20. HPMC supplementation reduces abdominal fat content, intestinal permeability, inflammation, and insulin resistance in diet-induced obese mice

    Technology Transfer Automated Retrieval System (TEKTRAN)

    The effects of hydroxypropyl methylcellulose (HPMC), a highly viscous non-fermentable soluble dietary fiber, were evaluated on adipose tissue inflammation and insulin resistance in diet induced obese (DIO) mice fed a high fat (HF) diet supplemented with either HPMC or insoluble fiber. DIO C57BL/6J m...

  1. Leptin resistance in diet-induced obesity: the role of hypothalamic inflammation.

    PubMed

    de Git, K C G; Adan, R A H

    2015-03-01

    The consumption of Western diets, high in sugar and saturated fat, is a crucial contributor to the alarming incidence of obesity and its associated morbidities. These diets have been reported to induce an inflammatory response in the hypothalamus, which promotes the development of central leptin resistance and obesity. This inflammatory signalling involves dynamic changes in the expression and activity of several mediators of the innate immune system, including toll-like receptor 4, IκB kinase-β/nuclear factor-κB, c-Jun N-terminal kinase, suppressor of cytokine signalling 3 and pro-inflammatory cytokines, as well as the induction of endoplasmic reticulum stress and autophagy defect. Although the exact cellular mechanisms remain incompletely understood, recent evidence suggests that the inflammatory response is at least mediated by interactions between neurons and non-neuronal cells such as microglia and astrocytes. Current evidence of the contribution of each inflammatory mediator to leptin resistance and diet-induced obesity (DIO), including their reciprocal interactions and cell-type-specific effects, is reviewed and integrated in a conceptual model. Based upon this model and pharmacological intervention studies, several inflammatory mediators are proposed to be promising therapeutic targets for the treatment of DIO.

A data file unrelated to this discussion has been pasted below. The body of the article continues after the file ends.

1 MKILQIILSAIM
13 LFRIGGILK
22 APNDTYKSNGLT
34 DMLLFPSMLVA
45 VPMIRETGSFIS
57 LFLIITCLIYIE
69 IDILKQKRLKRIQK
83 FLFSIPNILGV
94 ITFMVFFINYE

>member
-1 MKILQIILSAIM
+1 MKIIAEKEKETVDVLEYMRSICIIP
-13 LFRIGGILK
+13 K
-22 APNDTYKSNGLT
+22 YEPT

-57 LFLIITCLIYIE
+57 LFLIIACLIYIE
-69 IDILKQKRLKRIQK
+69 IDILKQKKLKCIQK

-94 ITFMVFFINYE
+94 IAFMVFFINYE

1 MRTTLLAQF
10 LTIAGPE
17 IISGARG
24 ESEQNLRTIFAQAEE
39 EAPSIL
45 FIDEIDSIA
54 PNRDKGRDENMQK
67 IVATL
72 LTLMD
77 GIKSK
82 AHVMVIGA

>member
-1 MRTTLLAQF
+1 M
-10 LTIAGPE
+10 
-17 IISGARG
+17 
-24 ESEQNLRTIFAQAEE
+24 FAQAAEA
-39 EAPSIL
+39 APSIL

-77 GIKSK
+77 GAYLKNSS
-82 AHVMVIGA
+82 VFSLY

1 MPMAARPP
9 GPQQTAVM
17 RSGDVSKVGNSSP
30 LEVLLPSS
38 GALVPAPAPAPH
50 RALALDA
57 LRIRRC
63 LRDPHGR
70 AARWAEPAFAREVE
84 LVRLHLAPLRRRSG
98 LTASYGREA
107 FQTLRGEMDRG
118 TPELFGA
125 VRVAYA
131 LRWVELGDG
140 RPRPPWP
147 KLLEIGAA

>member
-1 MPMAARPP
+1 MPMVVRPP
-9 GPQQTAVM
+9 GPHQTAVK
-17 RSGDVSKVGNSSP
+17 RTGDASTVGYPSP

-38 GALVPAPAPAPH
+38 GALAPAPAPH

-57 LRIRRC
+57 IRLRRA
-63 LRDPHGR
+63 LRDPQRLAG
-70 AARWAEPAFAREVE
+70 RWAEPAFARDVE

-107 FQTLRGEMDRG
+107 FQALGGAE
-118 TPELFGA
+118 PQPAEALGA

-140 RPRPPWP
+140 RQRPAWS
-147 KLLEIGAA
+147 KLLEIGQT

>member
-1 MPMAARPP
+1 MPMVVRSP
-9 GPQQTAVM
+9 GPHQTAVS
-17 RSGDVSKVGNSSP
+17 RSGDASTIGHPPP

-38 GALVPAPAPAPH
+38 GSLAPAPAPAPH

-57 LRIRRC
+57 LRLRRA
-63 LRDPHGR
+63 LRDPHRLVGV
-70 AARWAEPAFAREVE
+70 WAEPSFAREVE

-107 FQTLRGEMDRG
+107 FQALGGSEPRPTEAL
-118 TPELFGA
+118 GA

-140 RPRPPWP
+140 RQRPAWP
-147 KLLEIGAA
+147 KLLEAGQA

2. Popular edible seaweed, Gelidium amansii prevents against diet-induced obesity.

    PubMed

    Kang, Min-Cheol; Kang, Nalae; Kim, Seo-Young; Lima, Inês S; Ko, Seok-Chun; Kim, Young-Tae; Kim, Young-Bum; Jeung, Hee-Do; Choi, Kwang-Sik; Jeon, You-Jin

    2016-04-01

    The popular edible seaweed, Gelidium amansii is broadly used as food worldwide. To determine whether G. amansii extract (GAE) has protective effects on obesity, mice fed a high-fat diet (HFD) treated with GAE (1 and 3 %) were studied. After 12 weeks of GAE treatment, body weight was greatly decreased in mice fed a high-fat diet. This effect could be due to decreased adipogenesis, as evidenced by the fact that GAE suppressed adipogenic gene expression in adipocytes. In addition, blood glucose and serum insulin levels were reduced by GAE treatment in mice fed a high-fat diet, suggesting improvement in glucose metabolism. GAE supplementation also led to a significant decrease in total cholesterol and triglyceride levels. These data are further confirmed by H&E staining. Our findings indicate that Gelidium amansii prevents against the development of diet-induced obesity, and further implicate that GAE supplementation could be the therapeutical option for treatment of metabolic disorder such as obesity.

  3. Preventing diet-induced obesity in mice by adipose tissue transformation and angiogenesis using targeted nanoparticles

    PubMed Central

    Xue, Yuan; Xu, Xiaoyang; Zhang, Xue-Qing; Farokhzad, Omid C.; Langer, Robert

    2016-01-01